I told the officials I was packing due to injury and they zoomed me into Carlisle. Me and the bike got a train (£106) to London arriving at 11:30pm and several tube journeys and a three mile cycle ride later, I was back at the campsite. I loaded my car and headed for home.

The train journey was slightly strange, I was in full (not very clean) lycra, as the only thing I hadnít packed on the bike was my civvies. Plus, all the mountains of food Iíd consumed were wreaking their revenge on my gut, producing an excess of wind all the way to Euston - I'm not sure what my fellow pasengers made of it!

I must congratulate Paul and Micky, who successfully completed the event in 89.5 hours. My failure to finish was both hugely disappointing and I must admit, rather embarrassing. Iím left wondering why it went wrong, was it lack of preparation (miles), or was it (force majeure) circumstances beyond my control?

The pain! - Photo: Twain

The face of failure
My frustration is exasperated by the fact that when I called time I was well ahead of schedule and still had over two days left to finish the event.


12-Hours - Focused on the road ahead - Photo: Tim Carpenter
Another Challenge - Kent CA 12-Hour - 1st September 2013

After the bitter disappointment of LEL, I needed a couple of weeks to recover from the injuries, but as they say: 'I needed to get back on the bike'. When I finally ventured out again on a club run, I realised I was in pretty good shape and after some discussions with my cycling mates I decided to enter the Kent CA 12-Hour event.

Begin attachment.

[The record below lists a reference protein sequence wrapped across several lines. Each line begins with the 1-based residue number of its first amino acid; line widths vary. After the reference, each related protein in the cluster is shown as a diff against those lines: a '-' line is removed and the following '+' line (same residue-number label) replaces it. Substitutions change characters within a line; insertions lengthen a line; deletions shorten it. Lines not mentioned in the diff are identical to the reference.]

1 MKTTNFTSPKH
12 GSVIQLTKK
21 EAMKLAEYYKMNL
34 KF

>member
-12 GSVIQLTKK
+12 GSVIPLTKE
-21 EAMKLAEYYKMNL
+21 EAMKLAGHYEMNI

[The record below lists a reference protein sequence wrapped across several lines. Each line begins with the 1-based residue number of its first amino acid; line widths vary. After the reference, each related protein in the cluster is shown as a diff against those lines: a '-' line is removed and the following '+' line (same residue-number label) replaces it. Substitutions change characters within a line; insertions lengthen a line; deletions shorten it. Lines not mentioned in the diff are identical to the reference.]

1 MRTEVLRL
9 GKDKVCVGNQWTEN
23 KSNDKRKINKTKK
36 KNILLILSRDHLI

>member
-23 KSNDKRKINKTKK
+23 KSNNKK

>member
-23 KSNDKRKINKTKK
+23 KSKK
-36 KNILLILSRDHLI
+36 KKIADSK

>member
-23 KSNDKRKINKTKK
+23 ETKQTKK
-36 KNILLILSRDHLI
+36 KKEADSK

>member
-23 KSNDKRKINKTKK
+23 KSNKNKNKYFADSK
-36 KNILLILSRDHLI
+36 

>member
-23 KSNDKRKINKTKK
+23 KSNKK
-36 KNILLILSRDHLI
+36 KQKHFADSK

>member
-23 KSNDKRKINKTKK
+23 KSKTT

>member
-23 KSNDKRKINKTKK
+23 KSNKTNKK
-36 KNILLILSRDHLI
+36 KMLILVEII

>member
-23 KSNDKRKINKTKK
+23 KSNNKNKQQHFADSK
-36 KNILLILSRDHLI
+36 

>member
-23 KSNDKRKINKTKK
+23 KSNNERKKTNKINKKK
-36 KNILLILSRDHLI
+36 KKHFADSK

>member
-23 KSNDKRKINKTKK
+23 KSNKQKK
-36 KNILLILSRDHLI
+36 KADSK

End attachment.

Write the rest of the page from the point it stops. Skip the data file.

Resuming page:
The Wanderers had five entries (Alan Lloyd, Rob Pelham, Sam Ramsey, Micky Turner & me) - Rob, doing his first 12, would be one of the pre-race favourites for the event win, A post LEL Micky, should be on for a big ride and the fastest three Wanderers could challenge for the team win, which theyíd also achieved in 2012.

I needed a support crew and after struggling to find any volunteers from amongst the Lewes ranks, I corralled Astrid in to do the job. She was not overly happy with the 4:00am up and out and didnít really enjoy the 12 hours on the side of the Kent roads, but she did all I asked and that side of things ran very smoothly - Thanks Astrid.